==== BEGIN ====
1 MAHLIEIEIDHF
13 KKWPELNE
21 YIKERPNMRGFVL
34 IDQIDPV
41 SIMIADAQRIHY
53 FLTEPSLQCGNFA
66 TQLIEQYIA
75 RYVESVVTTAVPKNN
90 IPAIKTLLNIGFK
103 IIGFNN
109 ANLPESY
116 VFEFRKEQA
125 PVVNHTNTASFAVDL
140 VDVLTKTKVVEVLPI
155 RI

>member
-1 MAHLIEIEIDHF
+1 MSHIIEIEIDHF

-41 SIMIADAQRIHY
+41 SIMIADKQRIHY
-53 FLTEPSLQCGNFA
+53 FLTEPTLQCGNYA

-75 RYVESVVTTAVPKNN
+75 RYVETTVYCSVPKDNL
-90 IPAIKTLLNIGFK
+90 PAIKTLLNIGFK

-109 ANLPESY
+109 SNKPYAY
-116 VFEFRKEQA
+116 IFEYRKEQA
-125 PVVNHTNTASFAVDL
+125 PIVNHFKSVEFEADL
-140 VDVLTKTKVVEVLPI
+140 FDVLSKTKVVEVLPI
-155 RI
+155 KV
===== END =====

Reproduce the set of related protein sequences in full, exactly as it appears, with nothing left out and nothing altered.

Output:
1 MAHLIEIEIDHF
13 KKWPELNE
21 YIKERPNMRGFVL
34 IDQIDPV
41 SIMIADAQRIHY
53 FLTEPSLQCGNFA
66 TQLIEQYIA
75 RYVESVVTTAVPKNN
90 IPAIKTLLNIGFK
103 IIGFNN
109 ANLPESY
116 VFEFRKEQA
125 PVVNHTNTASFAVDL
140 VDVLTKTKVVEVLPI
155 RI

>member
-1 MAHLIEIEIDHF
+1 MSHIIEIEIDHF

-41 SIMIADAQRIHY
+41 SIMIADKQRIHY
-53 FLTEPSLQCGNFA
+53 FLTEPTLQCGNYA

-75 RYVESVVTTAVPKNN
+75 RYVETTVYCSVPKDNL
-90 IPAIKTLLNIGFK
+90 PAIKTLLNIGFK

-109 ANLPESY
+109 SNKPYAY
-116 VFEFRKEQA
+116 IFEYRKEQA
-125 PVVNHTNTASFAVDL
+125 PIVNHFKSVEFEADL
-140 VDVLTKTKVVEVLPI
+140 FDVLSKTKVVEVLPI
-155 RI
+155 KV